OneDrive for Business and what does it mean

Since Office 2013 we can use the OneDrive for Business client. What does it mean in different scenarios? What are known limits?


We need a SharePoint 2013 on-premises environment
Have SharePoint Online aka Office365

On the client machine (desktop, tablet, laptop, phone) you need Office 2013 client applications including the OneDrive for Business application. Finally, on Windows 7 and 8.x you will see that it has been integrated into the Windows Explorer.

So far so good - and now I want to synchronize the documents on my SharePoint MySite. Later on I will have a copy of everything which is available online, now also for offline usage on my client machine.

  • Do I have to expect issues?
    Yes, you should. You could run into conflicts.

I am just talking about the logic of it, not what other issues could happen like network outages, timeouts…

OneDrive for Business just synchronizes your data or files. In case you changed a local copy, but also somehow changed the server-side "version" of the same file, then switched on your laptop and the local copy of your laptop cannot overwrite the version on the server, the conflict occurs. Usually you have to choose which version of the file should stay, rename or save it before checking manually.

  • Does this affect all file-types?
    In general, yes.

The explanation above might be valid for all available tools that are able to synchronize local data with any cloud storage-service.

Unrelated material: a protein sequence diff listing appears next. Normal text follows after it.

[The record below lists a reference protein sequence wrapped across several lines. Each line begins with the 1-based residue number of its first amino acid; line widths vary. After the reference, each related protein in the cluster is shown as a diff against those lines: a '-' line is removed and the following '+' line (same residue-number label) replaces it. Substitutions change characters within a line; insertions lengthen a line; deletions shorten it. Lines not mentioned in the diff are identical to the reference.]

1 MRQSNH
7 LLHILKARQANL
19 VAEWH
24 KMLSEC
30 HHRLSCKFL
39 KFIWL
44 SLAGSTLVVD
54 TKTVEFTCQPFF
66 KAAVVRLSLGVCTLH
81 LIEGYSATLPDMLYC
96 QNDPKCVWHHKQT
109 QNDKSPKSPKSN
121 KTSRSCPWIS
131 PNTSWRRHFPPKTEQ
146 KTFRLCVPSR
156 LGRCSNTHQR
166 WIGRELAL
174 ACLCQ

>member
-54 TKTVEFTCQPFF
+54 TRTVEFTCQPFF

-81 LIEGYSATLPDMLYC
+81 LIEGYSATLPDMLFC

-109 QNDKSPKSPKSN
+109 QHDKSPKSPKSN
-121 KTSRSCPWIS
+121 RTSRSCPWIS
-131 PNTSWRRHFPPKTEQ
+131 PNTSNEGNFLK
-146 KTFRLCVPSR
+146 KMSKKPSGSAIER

Benefits of Office 2013?

Let us talk about our Office file-types docx, xslx, pptx…

Since Office 2010 and SharePoint Server 2010, there is the ability to work at the same time with more than one application on the same file. We call it co-authoring. Since Office 2013, it has been improved so that we can use OWAS (Office Web Application Server) and the "fat" client on a desktop machine to work on the same document at the same time. And talking about that, we still have an exception and that is OneNote.

What does it mean for OneDrive for Business when talking about co-authoring?

  • I could say nothing, because co-authoring has to do with the application itself when connected to the SharePoint Server in real-time.
  • Different versions of a particular document? What will be synchronized? It will depend on the application that understands a particular file-type and can communicate with the SharePoint Server to exchange pieces of the file to synchronize the entire content.

One exception we have with OneNote:

To synchronize (have the same notebook/file on server-side and client-side) a OneNote notebook, there is no OneDrive for Business necessary and you will also not find any big files somewhere synchronized by OneDrive for Business. In other words, I would say OneNote is a native co-authoring overall synchronizing and usable tool, or even better to say ‘Note-Book with Editor’. You can have access to the same notebook from any device at the same time together with a lot of different people and Office365/Microsoft/Corporate-ADFS/… Accounts.

Still, there could occur also conflicts with OneNote, and I am able fixing these with OneNote 2013 on my client machine.

The mobile worker:

Can perfectly use OneNote to be always synchronized with latest information from department assistants and other mobile workers on the road.

Scenario when not using OneNote: